Can I just ask who the freak came up with this hashtag? Seriously? Do they really believe being an artist exempts people from adult responsibilities? So, when artists accrue doctor or utility bills, or go grocery shopping, or go buy their five dollar lattes, do they have some sort of magical artist stamp that miraculously pays their part?

If so, can someone please share that damn stamp?

Actually, never mind. I don’t want to take the easy way out, because as an artist – an author – I’ve found that passion rarely manifests without struggle. Passion happened when I was juggling work and family time, exhausted, yet unable to sleep because the need to create was too overwhelming. That’s when I was finally able to overcome fear and doubt enough to open a vein and pour my life into my manuscript. (Disclaimer: Metaphorically speaking, of course. I do not condone cutting or suicide, even for art.) So now when someone recognizes my passion and is willing to pay for it, you better believe that the last thing on my mind is #MakeArtNotHousePayments.

Oh hell no. I’m thinking, YAY! I get to do this and still feed my family! Yay, I don’t have to sell plasma this week. Score! #kiddingNotKidding.

People who throw up hashtags like #MakeArtNotHousePayments (encouraging others to throw their responsibilities to the wind and create) make me want to fashion a shiv out of their art and shank them with it because #WritingMafiaBooksTeachesMeFunSkills.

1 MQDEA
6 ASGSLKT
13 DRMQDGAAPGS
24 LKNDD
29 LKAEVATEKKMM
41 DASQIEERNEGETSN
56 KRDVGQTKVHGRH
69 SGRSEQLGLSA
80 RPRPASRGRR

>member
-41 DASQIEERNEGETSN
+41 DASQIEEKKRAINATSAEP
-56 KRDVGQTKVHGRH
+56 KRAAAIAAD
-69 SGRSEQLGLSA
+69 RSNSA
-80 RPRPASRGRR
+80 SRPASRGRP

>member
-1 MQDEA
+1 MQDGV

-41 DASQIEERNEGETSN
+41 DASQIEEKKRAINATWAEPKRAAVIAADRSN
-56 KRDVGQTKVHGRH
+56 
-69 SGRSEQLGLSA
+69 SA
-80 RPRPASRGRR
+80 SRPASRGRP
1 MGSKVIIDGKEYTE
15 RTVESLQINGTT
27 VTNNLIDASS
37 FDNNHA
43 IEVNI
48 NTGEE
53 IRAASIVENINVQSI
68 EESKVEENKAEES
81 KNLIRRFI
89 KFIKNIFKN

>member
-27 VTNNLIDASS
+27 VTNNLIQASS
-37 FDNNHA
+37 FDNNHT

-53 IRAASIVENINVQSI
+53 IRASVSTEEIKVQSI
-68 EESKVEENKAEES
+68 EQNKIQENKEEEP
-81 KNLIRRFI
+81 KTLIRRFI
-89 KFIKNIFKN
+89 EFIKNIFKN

For real though, be an adult. Nobody owes you a free pass because you make pretty pictures or songs or spread words across a page. Keep your debt low to keep the pressure off, but either treat your art as a job and work your butt off until you make money at it, or treat it as a hobby and pair it with a job. Don’t get me wrong, it’s cool that you feel called to create, but you should also feel called to adult and pay your damn bills. And who knows? The struggle might actually make you a better artist.


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Amanda Washington

Amanda Washington loves animals, books, dark chocolate, and red wine. She's always up for a good adventure (real or fictional), and when she's not building imaginary worlds, she's dipping her toes into reality in southwest Washington with her husband and their boys.

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